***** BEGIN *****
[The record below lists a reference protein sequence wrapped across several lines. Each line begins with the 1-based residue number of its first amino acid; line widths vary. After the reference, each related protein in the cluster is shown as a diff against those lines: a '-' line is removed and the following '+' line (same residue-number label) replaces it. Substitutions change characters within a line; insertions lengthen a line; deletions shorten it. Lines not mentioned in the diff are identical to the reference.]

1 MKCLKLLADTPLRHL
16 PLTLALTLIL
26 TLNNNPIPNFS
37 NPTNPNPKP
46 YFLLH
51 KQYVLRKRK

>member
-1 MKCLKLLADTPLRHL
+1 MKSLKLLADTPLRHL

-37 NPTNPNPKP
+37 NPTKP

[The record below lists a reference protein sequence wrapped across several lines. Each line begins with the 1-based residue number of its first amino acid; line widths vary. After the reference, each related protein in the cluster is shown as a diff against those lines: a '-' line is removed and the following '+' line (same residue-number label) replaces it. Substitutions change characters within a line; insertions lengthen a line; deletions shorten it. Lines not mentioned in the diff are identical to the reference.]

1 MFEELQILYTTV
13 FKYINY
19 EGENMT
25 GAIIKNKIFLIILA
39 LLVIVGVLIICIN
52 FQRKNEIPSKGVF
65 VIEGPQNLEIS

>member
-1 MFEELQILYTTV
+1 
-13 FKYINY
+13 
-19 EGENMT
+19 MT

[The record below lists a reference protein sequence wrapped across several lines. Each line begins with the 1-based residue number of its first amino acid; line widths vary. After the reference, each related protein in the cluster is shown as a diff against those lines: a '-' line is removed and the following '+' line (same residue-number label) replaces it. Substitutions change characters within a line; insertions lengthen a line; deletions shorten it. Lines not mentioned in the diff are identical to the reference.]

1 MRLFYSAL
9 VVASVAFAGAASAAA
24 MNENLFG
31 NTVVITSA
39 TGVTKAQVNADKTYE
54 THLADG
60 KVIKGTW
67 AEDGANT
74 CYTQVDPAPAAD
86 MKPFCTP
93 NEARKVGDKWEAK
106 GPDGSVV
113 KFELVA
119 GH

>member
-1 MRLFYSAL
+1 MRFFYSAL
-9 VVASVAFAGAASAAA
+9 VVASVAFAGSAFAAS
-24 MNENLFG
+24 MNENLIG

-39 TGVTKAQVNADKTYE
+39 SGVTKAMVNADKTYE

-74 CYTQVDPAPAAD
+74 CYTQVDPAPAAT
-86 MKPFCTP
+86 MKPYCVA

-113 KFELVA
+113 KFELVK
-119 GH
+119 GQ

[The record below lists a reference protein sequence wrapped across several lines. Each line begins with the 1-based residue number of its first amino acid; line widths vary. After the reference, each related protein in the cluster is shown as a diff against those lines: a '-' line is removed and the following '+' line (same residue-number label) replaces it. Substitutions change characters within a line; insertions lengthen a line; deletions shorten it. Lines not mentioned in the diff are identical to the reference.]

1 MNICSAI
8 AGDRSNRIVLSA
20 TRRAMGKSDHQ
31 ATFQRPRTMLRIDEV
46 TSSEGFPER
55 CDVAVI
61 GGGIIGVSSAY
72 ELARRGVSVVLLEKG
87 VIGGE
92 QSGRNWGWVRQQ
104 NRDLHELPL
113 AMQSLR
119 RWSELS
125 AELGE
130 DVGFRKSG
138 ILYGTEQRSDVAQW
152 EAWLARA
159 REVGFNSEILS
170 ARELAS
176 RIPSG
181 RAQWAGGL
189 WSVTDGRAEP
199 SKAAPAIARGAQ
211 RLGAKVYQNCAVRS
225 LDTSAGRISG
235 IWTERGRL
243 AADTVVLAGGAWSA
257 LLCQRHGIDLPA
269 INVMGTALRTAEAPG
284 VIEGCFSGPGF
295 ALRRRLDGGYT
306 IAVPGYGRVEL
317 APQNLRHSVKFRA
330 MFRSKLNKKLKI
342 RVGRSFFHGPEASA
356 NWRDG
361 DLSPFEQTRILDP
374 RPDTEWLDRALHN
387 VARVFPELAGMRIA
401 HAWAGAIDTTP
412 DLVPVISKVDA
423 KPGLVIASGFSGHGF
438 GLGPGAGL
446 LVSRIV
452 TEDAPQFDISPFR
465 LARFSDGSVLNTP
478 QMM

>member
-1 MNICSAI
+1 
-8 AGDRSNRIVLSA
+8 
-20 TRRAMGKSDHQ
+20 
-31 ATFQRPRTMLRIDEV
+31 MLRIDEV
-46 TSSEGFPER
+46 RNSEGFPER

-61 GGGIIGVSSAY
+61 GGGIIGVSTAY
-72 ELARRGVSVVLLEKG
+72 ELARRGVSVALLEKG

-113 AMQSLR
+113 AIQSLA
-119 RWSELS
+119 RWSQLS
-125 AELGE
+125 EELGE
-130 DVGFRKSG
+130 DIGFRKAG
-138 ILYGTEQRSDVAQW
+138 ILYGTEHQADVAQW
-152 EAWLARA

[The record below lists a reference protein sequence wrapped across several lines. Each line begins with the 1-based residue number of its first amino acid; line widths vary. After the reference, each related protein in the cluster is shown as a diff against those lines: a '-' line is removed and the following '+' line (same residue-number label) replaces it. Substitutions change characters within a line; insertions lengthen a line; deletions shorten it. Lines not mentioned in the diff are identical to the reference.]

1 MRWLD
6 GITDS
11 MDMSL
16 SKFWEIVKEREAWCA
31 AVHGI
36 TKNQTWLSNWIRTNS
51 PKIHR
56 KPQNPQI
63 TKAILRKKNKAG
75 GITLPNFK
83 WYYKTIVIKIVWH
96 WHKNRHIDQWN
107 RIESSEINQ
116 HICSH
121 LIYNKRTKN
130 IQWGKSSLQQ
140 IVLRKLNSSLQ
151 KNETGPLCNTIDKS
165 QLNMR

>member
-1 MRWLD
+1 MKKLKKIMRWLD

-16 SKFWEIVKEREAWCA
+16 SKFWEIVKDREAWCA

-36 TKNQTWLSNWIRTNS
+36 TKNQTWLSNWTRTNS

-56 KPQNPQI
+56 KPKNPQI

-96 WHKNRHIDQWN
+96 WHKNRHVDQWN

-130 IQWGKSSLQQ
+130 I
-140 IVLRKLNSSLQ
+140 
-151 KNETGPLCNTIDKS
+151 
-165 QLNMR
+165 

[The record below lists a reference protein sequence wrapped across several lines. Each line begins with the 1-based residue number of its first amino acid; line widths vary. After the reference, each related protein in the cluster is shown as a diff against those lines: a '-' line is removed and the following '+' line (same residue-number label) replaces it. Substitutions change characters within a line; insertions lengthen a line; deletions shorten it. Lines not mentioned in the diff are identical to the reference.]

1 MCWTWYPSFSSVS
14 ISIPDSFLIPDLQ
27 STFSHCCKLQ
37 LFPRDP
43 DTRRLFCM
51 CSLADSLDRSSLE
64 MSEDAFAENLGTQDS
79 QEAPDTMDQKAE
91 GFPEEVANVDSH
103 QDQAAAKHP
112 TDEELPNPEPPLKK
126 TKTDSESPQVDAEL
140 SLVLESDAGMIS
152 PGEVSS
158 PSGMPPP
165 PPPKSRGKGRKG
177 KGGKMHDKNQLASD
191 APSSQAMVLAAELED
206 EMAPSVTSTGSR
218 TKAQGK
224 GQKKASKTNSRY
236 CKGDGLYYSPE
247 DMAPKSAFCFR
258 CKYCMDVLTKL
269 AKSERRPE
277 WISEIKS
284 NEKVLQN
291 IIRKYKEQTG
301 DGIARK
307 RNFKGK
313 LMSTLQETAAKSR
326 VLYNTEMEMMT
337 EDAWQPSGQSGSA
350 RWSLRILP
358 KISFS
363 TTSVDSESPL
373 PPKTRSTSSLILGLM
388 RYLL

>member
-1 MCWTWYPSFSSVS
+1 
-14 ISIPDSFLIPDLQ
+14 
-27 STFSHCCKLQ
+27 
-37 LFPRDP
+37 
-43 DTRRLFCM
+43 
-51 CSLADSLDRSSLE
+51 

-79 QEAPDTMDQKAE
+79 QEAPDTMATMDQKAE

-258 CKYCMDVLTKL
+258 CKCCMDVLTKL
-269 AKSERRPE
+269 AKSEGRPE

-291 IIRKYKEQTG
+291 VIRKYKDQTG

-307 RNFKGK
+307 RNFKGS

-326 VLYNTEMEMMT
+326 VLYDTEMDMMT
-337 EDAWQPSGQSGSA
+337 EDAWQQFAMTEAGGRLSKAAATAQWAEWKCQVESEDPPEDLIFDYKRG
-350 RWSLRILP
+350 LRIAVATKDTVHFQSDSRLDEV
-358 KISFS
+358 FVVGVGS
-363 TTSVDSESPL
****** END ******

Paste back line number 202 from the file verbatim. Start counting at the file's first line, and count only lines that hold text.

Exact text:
301 DGIARK